Beacons edited by Gregory Normington published by One World Publications (2013).

Monday 20 May 2019

Bee Happy - It's World Bee Day

20 May has been designated by the United Nations as World Bee Day, a day to celebrate the wonderful creatures that bees are and the contribution they make to our lives through pollinating food plants and to draw attention to the problems they face.

20 May was chosen for World Bee Day as it coincides with the birthday of Anton Janša, who in the 18th century pioneered modern beekeeping techniques in his native Slovenia and praised the bees for their ability to work so hard, while needing so little attention.

Today has been dull and humid, not the best weather for seeing bees but this patch of shrubbery in Gardners Crescent Gardens did, on closer inspection reveal quite a few bees

The bees were trying their best to keep close to the vegetation and were really tricky to take photos of, but here's an early bumblebee

 and moving closer in you can see the bands of orange and yellow on this species
 there were several tree bumblebees too, a new species to the UK, but not an invasive


These are both very handsome species as well as doing their bit to pollinate wild and garden flowers.
There were also some common carder bees too, but I wasn't able to catch them on camera today.

Have you seen any bees today?

You can find links to some useful resources for World Bee Day here and advice on how to help bees in Scotland from Scottish Wildlife Trust here.




Friday 17 May 2019

New Series of Walks

Today I was walking around the Stockbridge area of Edinburgh looking for routes to use in a forthcoming series of walks I'm going to run for the Outlook Project (City of Edinburgh's adult education project for people with mental health problems).

The walks will be a series of nature walks intended to inspire people to write about nature. All will set out from Stockbridge Library which limits possibilities! However I have got four routes in mind and today was really to get an idea for timings.

The library is located very close to the Water of Leith


 

so that makes for two very easy walks - one upriver and one down river. The library is also closer than I expected to Inverleith Park and the Edinburgh Botanic Gardens so that's two more walks.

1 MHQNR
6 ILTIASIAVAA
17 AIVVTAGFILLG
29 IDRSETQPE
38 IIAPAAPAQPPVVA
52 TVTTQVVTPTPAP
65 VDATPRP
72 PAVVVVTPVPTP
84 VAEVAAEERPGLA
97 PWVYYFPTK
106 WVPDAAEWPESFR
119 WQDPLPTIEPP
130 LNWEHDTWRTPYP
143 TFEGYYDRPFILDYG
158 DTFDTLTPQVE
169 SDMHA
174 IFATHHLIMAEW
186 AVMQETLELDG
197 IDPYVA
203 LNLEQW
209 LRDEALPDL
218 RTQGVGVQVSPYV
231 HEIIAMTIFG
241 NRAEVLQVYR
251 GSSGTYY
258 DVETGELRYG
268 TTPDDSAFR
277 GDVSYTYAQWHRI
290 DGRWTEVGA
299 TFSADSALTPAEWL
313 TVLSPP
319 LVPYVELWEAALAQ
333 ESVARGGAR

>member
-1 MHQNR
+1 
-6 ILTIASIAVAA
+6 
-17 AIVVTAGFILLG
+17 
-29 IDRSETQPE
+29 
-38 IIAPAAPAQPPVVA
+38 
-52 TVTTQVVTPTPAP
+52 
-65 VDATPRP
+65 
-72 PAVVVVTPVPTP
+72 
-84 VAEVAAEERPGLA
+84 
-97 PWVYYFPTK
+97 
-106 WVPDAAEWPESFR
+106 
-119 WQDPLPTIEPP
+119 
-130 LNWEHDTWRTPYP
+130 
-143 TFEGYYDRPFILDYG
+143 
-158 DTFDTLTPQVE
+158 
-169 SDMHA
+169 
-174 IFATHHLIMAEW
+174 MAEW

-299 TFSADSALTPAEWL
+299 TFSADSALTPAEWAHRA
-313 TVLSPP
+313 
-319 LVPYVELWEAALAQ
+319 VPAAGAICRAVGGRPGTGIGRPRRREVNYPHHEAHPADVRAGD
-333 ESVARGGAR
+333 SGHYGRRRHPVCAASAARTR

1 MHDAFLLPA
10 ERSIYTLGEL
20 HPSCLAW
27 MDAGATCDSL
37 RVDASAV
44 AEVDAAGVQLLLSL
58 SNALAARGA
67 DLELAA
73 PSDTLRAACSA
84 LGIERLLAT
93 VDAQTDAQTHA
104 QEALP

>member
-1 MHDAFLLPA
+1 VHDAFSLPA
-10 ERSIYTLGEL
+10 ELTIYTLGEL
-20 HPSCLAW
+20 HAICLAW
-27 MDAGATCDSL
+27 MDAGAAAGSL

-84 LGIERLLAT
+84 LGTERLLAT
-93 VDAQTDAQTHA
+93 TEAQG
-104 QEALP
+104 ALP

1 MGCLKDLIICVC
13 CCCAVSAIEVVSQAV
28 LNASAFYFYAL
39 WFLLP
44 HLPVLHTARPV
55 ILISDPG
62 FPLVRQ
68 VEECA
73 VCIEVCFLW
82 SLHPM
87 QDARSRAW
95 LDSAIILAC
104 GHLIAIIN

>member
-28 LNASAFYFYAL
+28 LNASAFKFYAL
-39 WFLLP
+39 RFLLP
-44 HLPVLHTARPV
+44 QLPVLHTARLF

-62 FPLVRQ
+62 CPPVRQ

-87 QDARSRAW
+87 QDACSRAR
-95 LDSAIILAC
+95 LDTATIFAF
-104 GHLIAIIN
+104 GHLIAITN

How far we walk depends on the weather and everyone's inclinations, but there will probably also be the opportunity to just sit and observe before writing, as I did for a while in Invereith Park

 There will certainly be plenty to see to inspire writing including birds like this nesting mute swan

and details such as these lichens

The Outlook Project courses are only open to people who are signed up to Outlook (I think you need to be referred) and currently there isn't a webpage devoted to the project.


Thursday 16 May 2019

Finding Green Hairstreak Butterflies in the Pentlands

The beautiful weather continued today, perfect for finding butterflies. Crafty Green Boyfriend and I had both signed up for a day surveying the green hairstreak butterfly in the Bonaly area of the Pentland Hills Regional Park.

It's a beautiful area to walk round with some lovely gentle walks as well as the higher hills

We joined a small group of people surveying a relatively small area to find green hairstreaks, which are not found in many areas around Edinburgh. This area of Bonaly is one of the local strongholds for the species and we were told we hoped to find 20 here.

The first half of our survey area, where in fact more hairstreaks were expected to be found, only held four which was disappointing.

But then we moved into the second area, where lots of blaeberry (the green hairstreak's favourite food)


 grew in a valley bounded by rocky hills.


We spread out across the valley



and were delighted to see between everyone in the group at least 23 individuals (allowing for double counting) and in fact there were probably more than that as Crafty Green Boyfriend and I saw three or four more when we continued walking a short way to the reservoir after the survey was over.

Here are some of the photos I took of these delightful little (and they really are very little!) butterflies



We were particularly pleased to see these two doing their bit to ensure a new generation of green hairstreaks

We were also delighted to see several small copper butterflies

So it was a very successful survey and a lovely way to spend an afternoon. You can find out about and book places on forthcoming events in the Pentland Hills Park here.

After the survey we walked back into Bonaly to catch the bus and stopped off here

to see the alpacas



for Nature Notes.



Wednesday 15 May 2019

Do You Have a Favourite Tree?

Like many people I love walking through the woods and seeing trees and the insects, birds and mammals that live in and around them. It would however be very difficult to choose a favourite, so many of them are so special for different reasons.

But choosing a favourite tree is what the Woodland Trust is currently asking us to do!

It's time to nominate your favourite tree for the Tree of the Year contest.

Your favourite tree may be the most beautiful tree in your local area or the oldest inhabitant of your hometown, a founding figure in your region’s identity, a natural monument in the nation’s story or a tree that is under a particular threat from development.

Nominations are open to any living tree in the UK that has a story to tell. Anyone can nominate a tree and the contest closes on 19 July, so time to get your thinking cap on!

You can find out more and nominate a tree here

Here are just a few of my favourite trees in Edinburgh

 Craiglockart Dell 

 Meadows
Midmar Paddock

Dalkeith Country Park 

Do you have a favourite tree?